In 2019 the most common passwords were still “password” and “123456” or derivatives of those like “Passw0rd” or “123A56” and a lot of people keep talking about how these are gaping security holes. However it seems that nobody actually talks about WHY these are security holes. The reasons behind this being such a security threat is actually a lot more simple than people think, it has nothing to do with algorithms, “brute force attacks” or any sort of fancy tech speak, but everything to do with guesswork. Although they don’t have much to do with each other, they still accomplish the same goal, as algorithms and “brute force attacks” are essentially just fancy tech speak for making a computer do a lot of randomised guesses.
Computers are extremely good at doing thousands of guesses per second, but a lot of criminals today often don’t even need their computer to do this, as the passwords I mentioned before, among many others, are pretty standard and can be guessed by a person within 10-15 tries. You yourself might not fall into the category of passwords from the start of this article, but I will bet you that you will fall into one of the following categories. Using part of all of your pets name, your maiden name, part of or all of your birthdate, house number, zip code and even names of familiar places or your home address. Now the issues here is that these combinations are easy to guess, there aren’t very many combinations and most of this information is easily accessible.
The threat in concern to this, is that we tend to not be able to remember a lot of passwords, so most people only have a low safety, medium safety and high safety password, which in some cases are even only derivatives of the same password. Which means that if you lose one password or someone guesses one of your passwords, that person has access to a whole range of accounts and can even in some cases guess passwords for other accounts. This is also where security questions become a huge threat, as most people answer honestly and it is yet again publicly available information and in some cases you can circumvent or even view the password of an account.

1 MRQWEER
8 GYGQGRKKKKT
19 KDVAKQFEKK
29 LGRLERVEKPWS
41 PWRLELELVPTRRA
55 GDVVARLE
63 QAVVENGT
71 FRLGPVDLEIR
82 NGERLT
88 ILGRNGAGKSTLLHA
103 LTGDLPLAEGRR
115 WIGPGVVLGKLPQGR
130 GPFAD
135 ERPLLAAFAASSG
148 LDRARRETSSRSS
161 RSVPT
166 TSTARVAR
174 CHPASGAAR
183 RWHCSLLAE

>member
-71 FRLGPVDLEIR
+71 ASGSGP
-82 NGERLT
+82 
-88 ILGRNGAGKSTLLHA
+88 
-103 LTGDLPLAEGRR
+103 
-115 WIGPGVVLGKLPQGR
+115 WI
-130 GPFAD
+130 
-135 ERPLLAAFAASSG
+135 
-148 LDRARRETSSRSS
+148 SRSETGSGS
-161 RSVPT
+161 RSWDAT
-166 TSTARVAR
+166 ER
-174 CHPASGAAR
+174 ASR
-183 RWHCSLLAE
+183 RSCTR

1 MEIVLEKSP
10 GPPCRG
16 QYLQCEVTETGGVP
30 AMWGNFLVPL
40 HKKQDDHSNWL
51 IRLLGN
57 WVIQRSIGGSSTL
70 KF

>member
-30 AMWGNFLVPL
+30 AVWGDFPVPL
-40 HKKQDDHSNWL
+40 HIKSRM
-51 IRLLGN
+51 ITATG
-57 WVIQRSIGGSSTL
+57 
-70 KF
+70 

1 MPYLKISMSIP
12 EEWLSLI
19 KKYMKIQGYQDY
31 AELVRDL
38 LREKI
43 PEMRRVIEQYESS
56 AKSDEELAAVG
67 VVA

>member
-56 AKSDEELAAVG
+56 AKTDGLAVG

It is most likely around now you might be feeling a bit powerless in regards to passwords, but there are plenty of ways to make yourself more secure. The very first step is to change your passwords, even if you only have three passwords for now, change them to something that is easy for you to remember, but have absolutely nothing to do with who you are. These passwords should also be kept at minimum length of 12 characters, preferably longer, to keep computers from randomly guessing your password.
A good tip for passwords is actually to use sentences, spaces and all (yes a lot of sites will actually allow this). A good one for your online shopping for example could be “oh what a wonderful day for shopping” (don’t use this one now), or anything else that might pop into your head when you first load up the shopping page. Passwords like these will be deeply personal and have a very high character count, so they will also only really be guessable to the people closest to you.
Passwords like these should however not make you feel safe, as they can still be lost, letting an attacker access other accounts you own as well. The only way to be as safe as you can be is to use a random username and random password for each account, as well as enabling two/multi factor authentication (2fa) for the accounts where this is possible (oh and don’t forget random answers to security questions).
The thought of this will probably have you pulling your hair out, as you have in the hundreds of accounts and even the though of remembering, let alone changing all of these passwords is borderline insanity. Luckily though, there is a simple solution to this, they are commonly know as password safes or password managers. While they do require quite a bit of getting used to, once you learn how to work them and get familiar with them, you will wonder why you didn’t use this before.
Basically a password manager is a piece of software that saves your passwords into a file that is encrypted so aggressively that it would take a super computer thousands of years to break into it. The key to unlocking this encryption is usually only a singular password that you will now have to remember going forward (using the long sentences from earlier is a great idea), which will then grant you access to automatically type a random username and password into other websites and applications.
Some of these password managers are safer than others, but they usually also come with the backside of added complexity and some even come with the ability to use 2fa, so you won’t have to keep that separately on your phone. My personal favorite is KeePassXC an offline password safe, that can be synchronised over DropBox, GoogleDrive or even iCloud. A few decent online services that are a bit easier to use, but also a bit more unsafe, are Zoho Vault and Dashlane. However, do keep in mind, that using any password manager is still safer than not using one at all, as you are protecting yourself from being compromised by a single website.